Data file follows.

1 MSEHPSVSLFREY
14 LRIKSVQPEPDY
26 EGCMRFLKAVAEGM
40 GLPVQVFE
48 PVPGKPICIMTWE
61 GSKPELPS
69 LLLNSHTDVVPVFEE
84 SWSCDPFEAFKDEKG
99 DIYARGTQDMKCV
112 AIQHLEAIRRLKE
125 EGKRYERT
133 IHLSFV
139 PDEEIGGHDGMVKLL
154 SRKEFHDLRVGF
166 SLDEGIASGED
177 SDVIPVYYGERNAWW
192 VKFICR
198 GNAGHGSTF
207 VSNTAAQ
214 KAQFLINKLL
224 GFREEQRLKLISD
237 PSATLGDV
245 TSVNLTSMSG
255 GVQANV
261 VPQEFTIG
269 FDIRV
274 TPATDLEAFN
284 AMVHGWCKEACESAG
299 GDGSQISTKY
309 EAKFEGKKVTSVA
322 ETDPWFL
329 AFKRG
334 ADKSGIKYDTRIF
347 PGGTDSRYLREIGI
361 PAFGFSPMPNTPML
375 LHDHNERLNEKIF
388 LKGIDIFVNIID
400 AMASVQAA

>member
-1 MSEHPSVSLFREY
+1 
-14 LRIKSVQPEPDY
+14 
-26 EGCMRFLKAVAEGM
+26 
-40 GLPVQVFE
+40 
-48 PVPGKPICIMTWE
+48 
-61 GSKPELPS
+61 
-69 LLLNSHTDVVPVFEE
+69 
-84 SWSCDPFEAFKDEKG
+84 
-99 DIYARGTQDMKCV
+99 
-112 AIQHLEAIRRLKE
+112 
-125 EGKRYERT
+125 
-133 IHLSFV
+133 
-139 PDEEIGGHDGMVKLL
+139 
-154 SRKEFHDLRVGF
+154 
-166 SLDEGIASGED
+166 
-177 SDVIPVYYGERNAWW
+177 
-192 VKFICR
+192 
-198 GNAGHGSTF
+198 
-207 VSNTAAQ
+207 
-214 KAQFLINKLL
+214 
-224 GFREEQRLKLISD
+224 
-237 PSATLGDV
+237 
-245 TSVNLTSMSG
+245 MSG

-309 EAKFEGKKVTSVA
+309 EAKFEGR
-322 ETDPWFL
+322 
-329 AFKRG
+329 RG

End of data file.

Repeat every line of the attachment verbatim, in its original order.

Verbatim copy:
1 MSEHPSVSLFREY
14 LRIKSVQPEPDY
26 EGCMRFLKAVAEGM
40 GLPVQVFE
48 PVPGKPICIMTWE
61 GSKPELPS
69 LLLNSHTDVVPVFEE
84 SWSCDPFEAFKDEKG
99 DIYARGTQDMKCV
112 AIQHLEAIRRLKE
125 EGKRYERT
133 IHLSFV
139 PDEEIGGHDGMVKLL
154 SRKEFHDLRVGF
166 SLDEGIASGED
177 SDVIPVYYGERNAWW
192 VKFICR
198 GNAGHGSTF
207 VSNTAAQ
214 KAQFLINKLL
224 GFREEQRLKLISD
237 PSATLGDV
245 TSVNLTSMSG
255 GVQANV
261 VPQEFTIG
269 FDIRV
274 TPATDLEAFN
284 AMVHGWCKEACESAG
299 GDGSQISTKY
309 EAKFEGKKVTSVA
322 ETDPWFL
329 AFKRG
334 ADKSGIKYDTRIF
347 PGGTDSRYLREIGI
361 PAFGFSPMPNTPML
375 LHDHNERLNEKIF
388 LKGIDIFVNIID
400 AMASVQAA

>member
-1 MSEHPSVSLFREY
+1 
-14 LRIKSVQPEPDY
+14 
-26 EGCMRFLKAVAEGM
+26 
-40 GLPVQVFE
+40 
-48 PVPGKPICIMTWE
+48 
-61 GSKPELPS
+61 
-69 LLLNSHTDVVPVFEE
+69 
-84 SWSCDPFEAFKDEKG
+84 
-99 DIYARGTQDMKCV
+99 
-112 AIQHLEAIRRLKE
+112 
-125 EGKRYERT
+125 
-133 IHLSFV
+133 
-139 PDEEIGGHDGMVKLL
+139 
-154 SRKEFHDLRVGF
+154 
-166 SLDEGIASGED
+166 
-177 SDVIPVYYGERNAWW
+177 
-192 VKFICR
+192 
-198 GNAGHGSTF
+198 
-207 VSNTAAQ
+207 
-214 KAQFLINKLL
+214 
-224 GFREEQRLKLISD
+224 
-237 PSATLGDV
+237 
-245 TSVNLTSMSG
+245 MSG

-309 EAKFEGKKVTSVA
+309 EAKFEGR
-322 ETDPWFL
+322 
-329 AFKRG
+329 RG